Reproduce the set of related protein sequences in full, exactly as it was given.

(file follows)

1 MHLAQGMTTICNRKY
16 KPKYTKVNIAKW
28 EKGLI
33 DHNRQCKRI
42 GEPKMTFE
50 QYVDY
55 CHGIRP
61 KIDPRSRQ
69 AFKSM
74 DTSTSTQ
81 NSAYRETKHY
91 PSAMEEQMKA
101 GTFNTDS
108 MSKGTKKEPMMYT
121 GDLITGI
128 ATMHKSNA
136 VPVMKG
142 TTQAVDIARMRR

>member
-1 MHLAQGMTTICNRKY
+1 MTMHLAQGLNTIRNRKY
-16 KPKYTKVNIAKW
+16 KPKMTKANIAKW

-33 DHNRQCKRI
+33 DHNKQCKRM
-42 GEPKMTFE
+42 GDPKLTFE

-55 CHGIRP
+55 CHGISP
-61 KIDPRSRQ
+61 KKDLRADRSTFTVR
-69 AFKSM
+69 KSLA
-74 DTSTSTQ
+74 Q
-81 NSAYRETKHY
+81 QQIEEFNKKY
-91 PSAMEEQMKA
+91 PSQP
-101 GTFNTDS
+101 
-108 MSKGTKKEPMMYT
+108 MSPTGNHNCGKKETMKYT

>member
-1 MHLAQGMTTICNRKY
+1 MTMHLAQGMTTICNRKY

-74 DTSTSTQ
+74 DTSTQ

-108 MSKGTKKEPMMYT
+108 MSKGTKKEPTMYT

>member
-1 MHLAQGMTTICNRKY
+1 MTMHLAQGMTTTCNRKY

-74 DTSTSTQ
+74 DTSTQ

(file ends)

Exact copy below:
1 MHLAQGMTTICNRKY
16 KPKYTKVNIAKW
28 EKGLI
33 DHNRQCKRI
42 GEPKMTFE
50 QYVDY
55 CHGIRP
61 KIDPRSRQ
69 AFKSM
74 DTSTSTQ
81 NSAYRETKHY
91 PSAMEEQMKA
101 GTFNTDS
108 MSKGTKKEPMMYT
121 GDLITGI
128 ATMHKSNA
136 VPVMKG
142 TTQAVDIARMRR

>member
-1 MHLAQGMTTICNRKY
+1 MTMHLAQGLNTIRNRKY
-16 KPKYTKVNIAKW
+16 KPKMTKANIAKW

-33 DHNRQCKRI
+33 DHNKQCKRM
-42 GEPKMTFE
+42 GDPKLTFE

-55 CHGIRP
+55 CHGISP
-61 KIDPRSRQ
+61 KKDLRADRSTFTVR
-69 AFKSM
+69 KSLA
-74 DTSTSTQ
+74 Q
-81 NSAYRETKHY
+81 QQIEEFNKKY
-91 PSAMEEQMKA
+91 PSQP
-101 GTFNTDS
+101 
-108 MSKGTKKEPMMYT
+108 MSPTGNHNCGKKETMKYT

>member
-1 MHLAQGMTTICNRKY
+1 MTMHLAQGMTTICNRKY

-74 DTSTSTQ
+74 DTSTQ

-108 MSKGTKKEPMMYT
+108 MSKGTKKEPTMYT

>member
-1 MHLAQGMTTICNRKY
+1 MTMHLAQGMTTTCNRKY

-74 DTSTSTQ
+74 DTSTQ